We couldn’t have done this without movement allies, such as Equiterre, the Leap, and Climate Justice Edmonton, along with online fundraisers who have reached out to family and friends for support  for the Beaver Lake Cree.

As we all wait for the court decision, know that you are doing your part to defend the spirit of the Treaties, and to forge a new way forward for this country that upholds the rights of  the Indigenous Peoples who have stewarded the land, air and water since time immemorial. It is our honour to be standing with you.

With gratitude, Laurie, Ana and the whole RAVEN team

Link to Facebook Live Events here.

See You in Court Shell!

FOE Netherlands submits legal summons in historic climate case against Shell.

The Hague, April 5, 2019 – Today Friends of the Earth Netherlands will deliver a court summons to Shell to legally compel the company to cease its destruction of the climate, on behalf of more than 30,000 people from 70 countries. A 236 pagecomplaint will be delivered to Shells International Headquarters in the Hague this afternoon by Friends of the Earth Netherlands, ActionAid NL, Both ENDS, FossielvrijNL, Greenpeace NL,YoungFriends of the Earth NL, Waddenverenigingand a group of 500 co-plaintiffs. 

Donald Pols, Director of Friends of the Earth Netherlands said, “Shell’s directors still do not want to say goodbye to oil and gas. They would pull the world into the abyss. The judge can prevent this from happening.”

In the court summons, Friends of the Earth Netherlands outlines why it is bringing this groundbreaking climate litigation case against Shell, highlighting the company’s early knowledge of climate change and its own role in causing it. Despite acknowledging that the fossil fuel industry has a responsibility to act on climate change, and claiming to “strongly support” the Paris Agreement, Shell continues to lobby against climate policy and to invest billions in further oil and gas extraction.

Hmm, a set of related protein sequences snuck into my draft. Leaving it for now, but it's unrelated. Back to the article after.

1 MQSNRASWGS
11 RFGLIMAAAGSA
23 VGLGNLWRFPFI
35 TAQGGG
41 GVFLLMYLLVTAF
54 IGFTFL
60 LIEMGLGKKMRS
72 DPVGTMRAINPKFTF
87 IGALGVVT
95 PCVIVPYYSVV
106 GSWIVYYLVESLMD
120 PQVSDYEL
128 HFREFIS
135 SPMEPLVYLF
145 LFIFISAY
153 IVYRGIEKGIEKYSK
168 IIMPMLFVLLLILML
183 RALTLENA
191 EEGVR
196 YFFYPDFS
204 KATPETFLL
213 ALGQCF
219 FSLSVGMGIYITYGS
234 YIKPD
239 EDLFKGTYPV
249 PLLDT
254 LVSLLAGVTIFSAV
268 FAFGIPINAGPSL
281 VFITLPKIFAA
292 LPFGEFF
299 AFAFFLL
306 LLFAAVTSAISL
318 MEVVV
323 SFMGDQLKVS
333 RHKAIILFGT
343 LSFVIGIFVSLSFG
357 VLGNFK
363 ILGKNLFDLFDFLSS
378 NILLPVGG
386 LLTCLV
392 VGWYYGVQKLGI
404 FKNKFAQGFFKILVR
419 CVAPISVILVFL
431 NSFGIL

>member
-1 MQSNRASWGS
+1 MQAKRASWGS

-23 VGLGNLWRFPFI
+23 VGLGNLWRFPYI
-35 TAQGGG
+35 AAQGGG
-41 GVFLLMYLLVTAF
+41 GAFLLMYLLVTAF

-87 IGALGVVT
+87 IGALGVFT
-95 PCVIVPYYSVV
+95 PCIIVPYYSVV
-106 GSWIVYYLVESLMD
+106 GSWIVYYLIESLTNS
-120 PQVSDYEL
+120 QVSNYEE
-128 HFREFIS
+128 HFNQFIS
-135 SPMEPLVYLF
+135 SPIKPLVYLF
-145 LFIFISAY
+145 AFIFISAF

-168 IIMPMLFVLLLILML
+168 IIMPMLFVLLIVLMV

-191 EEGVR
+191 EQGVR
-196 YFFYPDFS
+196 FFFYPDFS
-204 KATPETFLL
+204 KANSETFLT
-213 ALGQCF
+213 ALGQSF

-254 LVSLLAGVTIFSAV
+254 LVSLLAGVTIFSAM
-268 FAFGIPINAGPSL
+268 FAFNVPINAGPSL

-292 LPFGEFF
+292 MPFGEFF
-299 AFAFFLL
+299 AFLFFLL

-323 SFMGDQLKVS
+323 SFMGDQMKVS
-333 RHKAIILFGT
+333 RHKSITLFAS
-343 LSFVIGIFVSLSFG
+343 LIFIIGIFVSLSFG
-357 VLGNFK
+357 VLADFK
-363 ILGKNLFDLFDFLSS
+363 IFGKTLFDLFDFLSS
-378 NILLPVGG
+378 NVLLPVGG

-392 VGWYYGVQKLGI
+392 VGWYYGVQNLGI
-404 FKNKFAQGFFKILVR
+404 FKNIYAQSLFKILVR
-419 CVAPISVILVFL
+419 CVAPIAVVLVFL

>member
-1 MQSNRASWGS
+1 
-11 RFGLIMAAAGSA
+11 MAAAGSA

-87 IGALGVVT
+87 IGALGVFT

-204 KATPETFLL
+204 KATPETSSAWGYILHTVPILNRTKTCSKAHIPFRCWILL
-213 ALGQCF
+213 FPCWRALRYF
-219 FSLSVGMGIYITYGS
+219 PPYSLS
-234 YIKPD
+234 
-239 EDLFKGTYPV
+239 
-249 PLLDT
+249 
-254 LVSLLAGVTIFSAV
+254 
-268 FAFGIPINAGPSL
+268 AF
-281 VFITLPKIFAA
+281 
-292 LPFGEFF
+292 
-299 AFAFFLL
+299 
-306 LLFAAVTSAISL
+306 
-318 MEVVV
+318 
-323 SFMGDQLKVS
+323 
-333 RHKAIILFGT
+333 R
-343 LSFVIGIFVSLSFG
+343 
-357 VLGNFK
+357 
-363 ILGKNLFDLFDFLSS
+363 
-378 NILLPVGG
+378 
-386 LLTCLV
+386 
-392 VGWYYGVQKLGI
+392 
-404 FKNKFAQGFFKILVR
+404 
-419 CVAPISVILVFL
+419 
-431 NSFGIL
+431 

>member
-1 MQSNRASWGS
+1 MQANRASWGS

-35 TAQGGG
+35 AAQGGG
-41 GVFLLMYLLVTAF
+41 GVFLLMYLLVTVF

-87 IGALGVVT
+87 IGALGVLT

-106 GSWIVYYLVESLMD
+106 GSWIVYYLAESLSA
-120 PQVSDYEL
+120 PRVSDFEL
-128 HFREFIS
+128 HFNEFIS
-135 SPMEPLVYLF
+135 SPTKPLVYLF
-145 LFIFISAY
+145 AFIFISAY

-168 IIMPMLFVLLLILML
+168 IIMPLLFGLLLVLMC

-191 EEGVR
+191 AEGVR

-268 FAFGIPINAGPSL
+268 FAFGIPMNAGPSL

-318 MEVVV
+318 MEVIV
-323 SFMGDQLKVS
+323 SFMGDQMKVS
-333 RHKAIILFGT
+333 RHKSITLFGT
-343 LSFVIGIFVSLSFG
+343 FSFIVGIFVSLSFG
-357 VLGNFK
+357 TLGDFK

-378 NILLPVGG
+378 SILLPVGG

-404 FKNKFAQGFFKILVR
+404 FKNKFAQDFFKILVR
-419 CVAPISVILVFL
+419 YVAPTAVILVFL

This is incompatible with global climate goals. 

The 2018 Intergovernmental Panel on Climate Change report, a key piece of evidence in this case, underlines the importance of limiting global warming to 1.5 degrees for the protection of ecosystems and human lives, and outlines the devastating and potentially irreversible impacts of any “extra bit of warming”.

The court summons proves that Shell’s current climate ambitions do not guarantee any emissions reductions, but would, in fact, contribute to a huge overshoot of 1.5 degrees of global warming. The plaintiffs argue that Shell is violating its duty of care and threatening human rights by knowingly undermining the world’s chances to stay below 1.5C.

In addition, the plaintiffs argue that Shell is violating Articles 2 and 8 of the European Convention on Human Rights: the right to life and the right to family life. In the historic Urgenda case against the Dutch state, the Dutch Appeals court created a precedent by ruling that a failure to achieve climate goals leads to human rights violations.

The court ordered the Dutch state to cut its greenhouse gas emissions by at least 25% by the end of 2020.

Roger Cox, who initially represented Urgenda, is now leading Friends of the Earth’s case against Shell. Roger said, “If successful, the uniqueness of the case would be that Shell, as one of the largest multinational corporations in the world would be legally obligated to change its business operations. We also expect that this would have an effect onother fossil fuel companies, raising the pressure on them to change.”

If successful, the court case would rule that Shell must reduce its CO2emissions by 45% by 2030 compared to 2010 levels and to zero by 2050, in line with Climate Paris Accord. This would have major implications, requiring Shell to move away from fossil fuels.  

Friends of the Earth International Climate Justice and Energy campaigner Sara Shaw said, “In leaked company documents from the 1990s Shell predicted that environmental organizations would start suing the company for causing climate change, if it did not listen to the warnings of its own scientists. Well, that day has come. This rising tide of climate litigation will finally call climate wrecking corporations like Shell to account and stop them in their tracks.”